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I'm fairly new to geocaching (found my first cache yesterday). I'm going for a cache today that has the following in the write-up: "from the waypoint...the cache is 21.6 meters distant, on a bearing of 96 degrees magnetic"

My question is this: my compass calls north 0, east 90, south 180, and west 270. Is this a standard thing with all compasses (or navigating in general), meaning that a bearing of 96 degrees would be roughly east (or more accurately, just slightly south of east)?

Just wanted to check before I head out, so I'm not walking a circle with a diameter of 43.2m untill I find the cache!

Thanks.

you are correct. there are 360 degrees in a circle and all compasses (unless they are divided into mils, don't worry about it) use this layout. for more information on using a compass, there are several old threads here that explore the topic, and i can certainly recommend becoming expert with map and compass by bjorn kjellstrom as an excellent reference. there are numerous other books on the subject as well as a number of online tutorials (see the usof webpage, look under education). good luck. -harry

Just didn't know if other compasses might increase counter-clockwise, or have a different direction as 0 degrees (We use east as 0, and increase counter-clockwise when drawing using AutoCAD at work) Good to know it's a standard thing.

Thanks!

Tahosa is a geocacher that is well versed in compass and map reading. In fact he uses that in quite a few of his caches. Use the link I provided and email him with questions. He can probably supply you with plenty of web links to help you out.
I'm fairly new to geocaching (found my first cache yesterday). I'm going for a cache today that has the following in the write-up: "from the waypoint...the cache is 21.6 meters distant, on a bearing of 96 degrees magnetic"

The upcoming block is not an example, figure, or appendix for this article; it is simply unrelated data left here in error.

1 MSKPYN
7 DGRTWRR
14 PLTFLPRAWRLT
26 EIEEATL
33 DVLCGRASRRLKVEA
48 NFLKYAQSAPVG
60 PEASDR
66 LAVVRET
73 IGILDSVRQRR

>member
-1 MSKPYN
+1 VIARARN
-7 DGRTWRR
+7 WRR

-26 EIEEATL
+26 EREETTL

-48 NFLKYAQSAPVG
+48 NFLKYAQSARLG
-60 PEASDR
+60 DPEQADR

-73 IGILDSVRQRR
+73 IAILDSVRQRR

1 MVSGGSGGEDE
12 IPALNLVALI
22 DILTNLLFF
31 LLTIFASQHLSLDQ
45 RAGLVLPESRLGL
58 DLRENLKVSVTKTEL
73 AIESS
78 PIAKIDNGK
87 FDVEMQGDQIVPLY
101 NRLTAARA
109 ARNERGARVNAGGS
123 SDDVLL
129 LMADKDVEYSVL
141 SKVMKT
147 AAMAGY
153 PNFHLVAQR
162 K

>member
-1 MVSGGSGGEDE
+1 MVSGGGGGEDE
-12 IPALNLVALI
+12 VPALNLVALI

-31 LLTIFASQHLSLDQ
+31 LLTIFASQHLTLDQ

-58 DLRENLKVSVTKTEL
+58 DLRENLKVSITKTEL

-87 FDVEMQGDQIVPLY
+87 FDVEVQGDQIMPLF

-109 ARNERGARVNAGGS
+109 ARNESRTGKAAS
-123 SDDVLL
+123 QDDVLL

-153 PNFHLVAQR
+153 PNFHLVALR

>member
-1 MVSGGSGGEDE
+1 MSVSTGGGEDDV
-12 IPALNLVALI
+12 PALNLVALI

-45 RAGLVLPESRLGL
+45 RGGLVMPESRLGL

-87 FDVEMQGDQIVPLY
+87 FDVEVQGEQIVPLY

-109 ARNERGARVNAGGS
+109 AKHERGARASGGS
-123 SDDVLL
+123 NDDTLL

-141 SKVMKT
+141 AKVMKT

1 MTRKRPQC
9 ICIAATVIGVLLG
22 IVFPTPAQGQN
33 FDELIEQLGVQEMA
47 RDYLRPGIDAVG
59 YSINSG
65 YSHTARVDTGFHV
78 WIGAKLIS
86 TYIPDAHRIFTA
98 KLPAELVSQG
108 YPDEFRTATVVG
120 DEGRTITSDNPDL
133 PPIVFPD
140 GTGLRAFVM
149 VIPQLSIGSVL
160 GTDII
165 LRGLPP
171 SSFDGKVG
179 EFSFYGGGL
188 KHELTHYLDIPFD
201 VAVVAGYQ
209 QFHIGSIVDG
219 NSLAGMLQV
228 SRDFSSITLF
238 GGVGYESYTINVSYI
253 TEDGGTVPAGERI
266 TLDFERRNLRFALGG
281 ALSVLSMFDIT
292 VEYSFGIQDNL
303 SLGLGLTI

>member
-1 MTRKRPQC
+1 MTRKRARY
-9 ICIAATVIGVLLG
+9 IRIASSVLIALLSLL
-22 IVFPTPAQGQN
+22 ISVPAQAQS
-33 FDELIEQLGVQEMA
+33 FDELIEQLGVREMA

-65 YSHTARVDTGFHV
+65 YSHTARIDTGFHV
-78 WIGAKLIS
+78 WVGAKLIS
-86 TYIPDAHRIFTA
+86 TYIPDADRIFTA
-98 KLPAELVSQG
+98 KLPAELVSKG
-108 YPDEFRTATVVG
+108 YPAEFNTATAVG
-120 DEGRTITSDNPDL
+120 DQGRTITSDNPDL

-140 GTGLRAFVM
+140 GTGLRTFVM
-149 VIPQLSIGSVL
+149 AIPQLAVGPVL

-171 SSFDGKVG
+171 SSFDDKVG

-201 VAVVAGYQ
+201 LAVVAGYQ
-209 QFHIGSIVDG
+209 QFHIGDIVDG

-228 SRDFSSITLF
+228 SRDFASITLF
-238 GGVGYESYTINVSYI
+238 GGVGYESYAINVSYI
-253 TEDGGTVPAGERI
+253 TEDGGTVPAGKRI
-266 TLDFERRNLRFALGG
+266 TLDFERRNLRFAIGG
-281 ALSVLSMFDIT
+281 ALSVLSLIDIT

My question is this: my compass calls north 0, east 90, south 180, and west 270. Is this a standard thing with all compasses (or navigating in general), meaning that a bearing of 96 degrees would be roughly east (or more accurately, just slightly south of east)?

Just wanted to check before I head out, so I'm not walking a circle with a diameter of 43.2m untill I find the cache!

Thanks.

Yes as long as the degrees are specified as magnetic you can just use the numbers around the housing of a standard compass. If the degrees are in relation to true north then you will need to add an understanding of declination to your toolbox. Declination changes with your position in a relatively predictable pattern. USGS maps have the data in the margin and it is generally accurate enough unless specific anomalies exist like magnitite outcroppings or the like.

Oatway - Given that the bearing and distance to the cache from a waypoint are what you have for your quest you might want to simply project a waypoint in your gps and not worry about the compass too much on this particular cache.

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